Cinematography Camera and Lens Master Course

View all courses
  • This course is open for Lifetime Access
  • 33 lesson series
  • Certificate of completion
  • 6 hours, 36 minutes of video



If you want to create more cinematic content, the FilmSkills Cinematography Master Camera Course will teach you the gear and techniques used by leading cinematographers. We partnered with Emmy and Academy Award cinematographers to teach you how to master your camera and lens.

In this course, taught by Emmy-winning cinematographer Jason Tomaric, you will learn:

  • How to build the camera package
  • Techniques to prepping your gear and test lenses for a shoot
  • How to find the sweet spot of the imaging sensor for the cleanest images
  • Frame rates, interlacing, pull-down, and time code
  • The types and classifications of lenses
  • How to keep your subject in sharp focus
  • How to properly expose your shot
  • How to use false color, waveform monitors, and histograms
  • How to use f-stops and T-stops
  • Neutral density filters
  • Polarizers
  • How to master the focal length
  • How to control the depth of Field as both a technical and creative tool
  • How to control the shutter to achieve the desired look

Framing and Composition

  • How to compose your shot like a pro
  • How to create depth in the frame
  • How to work with actors' eye lines
  • How to frame people in dialogue scenes
  • The Rule of 180, exceptions, and variations
  • Shot types and terminology
  • How to adapt frame aspect ratios to different mediums

Production Techniques

  • How to use a clapboard
  • How to calibrate your on-set monitor


The lessons
  • The Director of Photography

    Learn the duties and responsibilities of the director of photography.
  • Camera Operator

    Learn the duties and responsibilities of the camera operator both on and off the set.
  • 1st Assistant Camera

    Learn the duties and responsibilities of the 1st Assistant Camera.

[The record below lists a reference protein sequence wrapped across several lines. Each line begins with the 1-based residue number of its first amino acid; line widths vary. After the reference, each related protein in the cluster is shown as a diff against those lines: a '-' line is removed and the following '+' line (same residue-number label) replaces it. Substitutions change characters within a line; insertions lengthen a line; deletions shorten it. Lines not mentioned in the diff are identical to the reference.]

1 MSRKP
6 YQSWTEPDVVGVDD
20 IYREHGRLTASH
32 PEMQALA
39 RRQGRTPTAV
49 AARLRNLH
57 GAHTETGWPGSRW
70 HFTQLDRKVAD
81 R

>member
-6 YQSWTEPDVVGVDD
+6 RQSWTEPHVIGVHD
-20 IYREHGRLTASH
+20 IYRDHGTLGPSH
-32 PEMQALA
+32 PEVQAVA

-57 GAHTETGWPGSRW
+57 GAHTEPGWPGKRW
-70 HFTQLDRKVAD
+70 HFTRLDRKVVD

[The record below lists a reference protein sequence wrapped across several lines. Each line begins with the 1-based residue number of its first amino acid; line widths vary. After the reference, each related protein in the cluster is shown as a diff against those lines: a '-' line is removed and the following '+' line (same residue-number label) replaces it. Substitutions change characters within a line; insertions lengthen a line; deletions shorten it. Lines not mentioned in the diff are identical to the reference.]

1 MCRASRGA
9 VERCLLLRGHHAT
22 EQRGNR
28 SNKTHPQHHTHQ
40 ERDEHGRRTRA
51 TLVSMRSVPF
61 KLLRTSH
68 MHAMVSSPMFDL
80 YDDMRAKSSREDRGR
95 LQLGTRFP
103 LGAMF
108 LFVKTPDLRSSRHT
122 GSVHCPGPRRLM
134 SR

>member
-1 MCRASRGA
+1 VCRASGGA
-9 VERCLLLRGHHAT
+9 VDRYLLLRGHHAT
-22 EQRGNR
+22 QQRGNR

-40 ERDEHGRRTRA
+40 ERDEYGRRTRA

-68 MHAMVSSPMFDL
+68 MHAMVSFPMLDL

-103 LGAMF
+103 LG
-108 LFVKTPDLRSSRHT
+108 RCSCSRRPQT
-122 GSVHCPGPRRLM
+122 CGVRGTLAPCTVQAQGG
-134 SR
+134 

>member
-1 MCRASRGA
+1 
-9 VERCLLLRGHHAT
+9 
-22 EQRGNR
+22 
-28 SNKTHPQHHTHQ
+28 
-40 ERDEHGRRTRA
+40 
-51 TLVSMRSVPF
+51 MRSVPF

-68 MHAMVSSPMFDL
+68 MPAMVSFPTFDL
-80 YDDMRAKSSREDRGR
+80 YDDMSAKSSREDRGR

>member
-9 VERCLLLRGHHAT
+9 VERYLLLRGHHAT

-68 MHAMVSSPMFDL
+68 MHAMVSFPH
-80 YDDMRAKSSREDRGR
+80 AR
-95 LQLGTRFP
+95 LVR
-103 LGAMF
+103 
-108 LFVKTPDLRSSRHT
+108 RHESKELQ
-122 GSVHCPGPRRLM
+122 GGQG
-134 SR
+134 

• 2nd Assistant Camera

    Learn the duties and responsibilities of the 2nd Assistant Camera on set
  • An Overview of Cinematography

    Learn the basic components of cinematography, the cinematographer's role, and how to work with the director.
  • How a Cinematographer Preps a Project

    Learn how a cinematographer first begins a project, starting with how to read and evaluate the script.
  • Building the Camera Package

    Learn the different components of the camera, accessories, and how to choose the tight combination for your project.
  • How to Prep a Camera

    Drew Lauer, from Hollywood Special Ops, takes us through the process of prepping a camera package for a shoot.
  • How to Test a Lens

    Learn how to test your lens and what problems to look for when preparing your equipment for a shoot.
  • Imaging Sensor and ISO

    Learn how the imaging sensor works and how to use the ISO as an exposure tool.
  • Frame Rates

    Learn about frame rates, how to choose the correct one, and the impact frame rates can have on your image.
  • Tripods and Sliders

    Learn the types of camera support equipment - from tripods to jibs - and how to properly use them.
  • Introduction to Lenses

    Learn about the attributes of the camera lens and how to choose the best lens for your production
  • Taking Care of Lenses

    Learn how to properly handle and care for a camera lens
  • Focusing Techniques

    Learn how to use focus tools - including the measuring technique, peaking, and 1:1 zoom to keep your shot in sharp focus